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Monitor These Indicators in Your Business
Maintaining good financial management is crucial to a firm’s survival. Timely and informed decisions are much easier when responding to changing conditions in today’s business world.
Often due to lack of time or proper organization, many entrepreneurs only read their financial reports several months after the end of their fiscal year, when they become available. Such inattention will place a business at risk.
As a minimum, you should review your financial data at the end of every month and make a more complete analysis every quarter.
All goals you planned for at the start of your year should have been based on long-term strategic objectives. You must compare your performance to those objectives. If you are not meeting those ideals, examining your results will allow you to make adjustments to accomplish them. It may be too late if you don’t address the shortcomings until your year is done.
Keep these key points in mind when assessing your results:
- From one year to the next, are sales and profit increasing?
- Is the trend positive or negative?
- Are you making enough of a profit when you are comparing yourself to competitors or comparable firms?
- Are you able to meet short-term obligations or not?
- Do you take advantage of borrowing facilities to function efficiently and spur growth?
- Are company assets being managed effectively?
It is also crucial for companies to plan and scrutinize cash flow. You may be generating profit, but you might find yourself in trouble if there isn’t enough operating cash. Anticipate financing needs in advance to manage proactively. Waiting until you find that you don’t have the ready funds on hand could see the company in trouble. You may need to utilize outside funding for receivables, inventory, equipment, or even to hire staff.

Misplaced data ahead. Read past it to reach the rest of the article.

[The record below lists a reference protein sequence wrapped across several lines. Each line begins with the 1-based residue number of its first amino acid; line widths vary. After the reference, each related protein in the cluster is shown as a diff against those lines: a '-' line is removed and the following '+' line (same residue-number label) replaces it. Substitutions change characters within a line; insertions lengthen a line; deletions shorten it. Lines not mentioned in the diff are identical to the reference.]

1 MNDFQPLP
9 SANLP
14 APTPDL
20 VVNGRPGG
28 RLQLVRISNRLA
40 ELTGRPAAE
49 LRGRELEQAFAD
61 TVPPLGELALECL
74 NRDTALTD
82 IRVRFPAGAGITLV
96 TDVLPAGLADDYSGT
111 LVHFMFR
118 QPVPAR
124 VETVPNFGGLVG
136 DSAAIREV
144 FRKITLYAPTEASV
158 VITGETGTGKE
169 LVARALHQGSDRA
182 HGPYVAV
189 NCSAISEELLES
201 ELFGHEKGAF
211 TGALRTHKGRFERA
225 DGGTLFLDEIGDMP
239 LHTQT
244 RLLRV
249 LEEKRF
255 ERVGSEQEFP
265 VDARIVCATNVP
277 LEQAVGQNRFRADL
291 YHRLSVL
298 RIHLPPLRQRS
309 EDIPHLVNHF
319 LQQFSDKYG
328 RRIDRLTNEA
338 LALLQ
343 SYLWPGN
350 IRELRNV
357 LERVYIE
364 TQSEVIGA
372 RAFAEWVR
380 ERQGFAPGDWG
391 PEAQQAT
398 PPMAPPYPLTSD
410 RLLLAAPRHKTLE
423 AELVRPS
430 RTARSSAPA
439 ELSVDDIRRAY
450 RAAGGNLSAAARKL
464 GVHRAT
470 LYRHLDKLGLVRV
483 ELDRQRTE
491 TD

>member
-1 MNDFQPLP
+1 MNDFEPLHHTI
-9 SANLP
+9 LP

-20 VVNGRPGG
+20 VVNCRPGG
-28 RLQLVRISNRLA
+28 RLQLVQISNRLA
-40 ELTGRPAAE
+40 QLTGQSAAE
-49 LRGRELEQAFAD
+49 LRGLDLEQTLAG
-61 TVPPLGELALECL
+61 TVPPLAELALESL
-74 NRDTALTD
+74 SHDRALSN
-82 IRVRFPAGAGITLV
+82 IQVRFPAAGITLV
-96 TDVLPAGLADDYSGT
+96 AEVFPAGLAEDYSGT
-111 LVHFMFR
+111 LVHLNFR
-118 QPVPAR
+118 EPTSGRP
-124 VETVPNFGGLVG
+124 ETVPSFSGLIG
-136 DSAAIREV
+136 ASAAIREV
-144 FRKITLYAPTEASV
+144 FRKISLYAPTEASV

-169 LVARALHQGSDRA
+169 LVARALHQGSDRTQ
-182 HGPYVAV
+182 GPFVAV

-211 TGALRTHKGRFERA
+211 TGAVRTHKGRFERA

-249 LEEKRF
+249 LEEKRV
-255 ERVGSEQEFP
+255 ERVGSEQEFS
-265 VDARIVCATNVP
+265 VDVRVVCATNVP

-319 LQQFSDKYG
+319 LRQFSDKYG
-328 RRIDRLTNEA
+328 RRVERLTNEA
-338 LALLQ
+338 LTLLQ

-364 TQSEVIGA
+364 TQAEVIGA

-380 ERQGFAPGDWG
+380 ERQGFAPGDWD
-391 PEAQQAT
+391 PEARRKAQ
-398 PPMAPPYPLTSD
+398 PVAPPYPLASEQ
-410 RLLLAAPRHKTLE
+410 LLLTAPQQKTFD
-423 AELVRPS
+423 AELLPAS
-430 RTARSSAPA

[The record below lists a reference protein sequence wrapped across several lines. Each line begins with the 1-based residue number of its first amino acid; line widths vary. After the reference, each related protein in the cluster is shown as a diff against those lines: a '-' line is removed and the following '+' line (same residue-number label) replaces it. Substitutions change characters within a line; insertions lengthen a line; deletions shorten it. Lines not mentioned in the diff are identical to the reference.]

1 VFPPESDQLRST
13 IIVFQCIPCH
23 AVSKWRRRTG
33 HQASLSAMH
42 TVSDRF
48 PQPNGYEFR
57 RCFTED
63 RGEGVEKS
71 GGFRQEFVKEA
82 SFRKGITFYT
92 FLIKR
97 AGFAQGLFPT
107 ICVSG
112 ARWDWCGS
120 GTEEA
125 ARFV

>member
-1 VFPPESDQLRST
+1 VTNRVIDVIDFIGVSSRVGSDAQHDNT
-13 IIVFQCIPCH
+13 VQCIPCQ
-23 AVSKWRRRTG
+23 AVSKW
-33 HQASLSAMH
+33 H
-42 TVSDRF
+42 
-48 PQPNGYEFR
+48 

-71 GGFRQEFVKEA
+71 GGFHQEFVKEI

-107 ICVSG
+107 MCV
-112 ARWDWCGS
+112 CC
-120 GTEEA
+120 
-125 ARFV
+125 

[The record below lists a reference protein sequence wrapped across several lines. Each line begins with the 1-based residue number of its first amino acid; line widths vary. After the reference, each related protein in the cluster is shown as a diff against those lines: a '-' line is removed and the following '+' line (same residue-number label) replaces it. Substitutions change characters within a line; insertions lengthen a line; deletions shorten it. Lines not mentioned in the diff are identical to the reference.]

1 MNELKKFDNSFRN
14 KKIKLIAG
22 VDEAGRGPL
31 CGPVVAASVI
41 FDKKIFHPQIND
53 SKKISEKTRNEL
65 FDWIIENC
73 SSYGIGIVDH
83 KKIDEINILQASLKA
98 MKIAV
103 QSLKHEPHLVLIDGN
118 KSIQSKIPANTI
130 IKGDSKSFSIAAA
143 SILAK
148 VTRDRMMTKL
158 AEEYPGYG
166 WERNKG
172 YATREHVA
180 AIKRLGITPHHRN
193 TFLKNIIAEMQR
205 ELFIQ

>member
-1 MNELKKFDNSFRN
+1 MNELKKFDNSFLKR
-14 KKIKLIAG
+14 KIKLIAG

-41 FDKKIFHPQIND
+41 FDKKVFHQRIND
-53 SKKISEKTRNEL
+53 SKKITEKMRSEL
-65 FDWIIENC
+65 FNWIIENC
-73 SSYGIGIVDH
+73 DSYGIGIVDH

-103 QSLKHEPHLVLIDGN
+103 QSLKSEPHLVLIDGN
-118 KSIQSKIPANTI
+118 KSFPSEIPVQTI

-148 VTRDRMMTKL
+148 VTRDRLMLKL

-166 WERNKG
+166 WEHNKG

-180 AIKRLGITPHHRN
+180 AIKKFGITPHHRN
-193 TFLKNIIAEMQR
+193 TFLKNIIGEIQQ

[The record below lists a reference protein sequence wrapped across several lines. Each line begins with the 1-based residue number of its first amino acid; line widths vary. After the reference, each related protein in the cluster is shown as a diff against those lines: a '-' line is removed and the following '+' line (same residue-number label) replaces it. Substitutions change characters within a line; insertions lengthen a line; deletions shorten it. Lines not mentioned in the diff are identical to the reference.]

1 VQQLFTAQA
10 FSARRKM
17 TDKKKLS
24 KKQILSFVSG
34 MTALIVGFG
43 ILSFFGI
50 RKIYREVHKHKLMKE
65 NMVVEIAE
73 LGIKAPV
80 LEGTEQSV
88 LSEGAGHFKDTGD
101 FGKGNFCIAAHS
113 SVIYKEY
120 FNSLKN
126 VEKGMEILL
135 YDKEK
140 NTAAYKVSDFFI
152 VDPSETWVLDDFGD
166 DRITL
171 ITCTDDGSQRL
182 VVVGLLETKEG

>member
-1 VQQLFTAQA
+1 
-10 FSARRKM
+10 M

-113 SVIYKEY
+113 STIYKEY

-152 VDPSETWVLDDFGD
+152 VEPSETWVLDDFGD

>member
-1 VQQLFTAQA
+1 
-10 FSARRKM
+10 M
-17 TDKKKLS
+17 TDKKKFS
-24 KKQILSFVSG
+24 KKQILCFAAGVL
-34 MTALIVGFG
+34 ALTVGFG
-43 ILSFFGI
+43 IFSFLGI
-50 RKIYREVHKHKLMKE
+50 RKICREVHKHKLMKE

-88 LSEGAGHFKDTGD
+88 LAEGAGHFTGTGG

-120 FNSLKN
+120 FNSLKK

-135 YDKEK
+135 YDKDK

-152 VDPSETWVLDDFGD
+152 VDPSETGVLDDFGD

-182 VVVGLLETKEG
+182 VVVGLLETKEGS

Use your latest financial performance as your reference point and compare your results to similar companies in your industry. Any results that do not compare favourably can highlight areas you should concentrate on improving.
An example might be a gross margin that is lower than your competitors. This could indicate that your pricing model is out of step with industry norms or could result from imprecise costing.
Finally, some business people work on their gut feeling, but having the right information at the right time will help you make more refined decisions for your future success.
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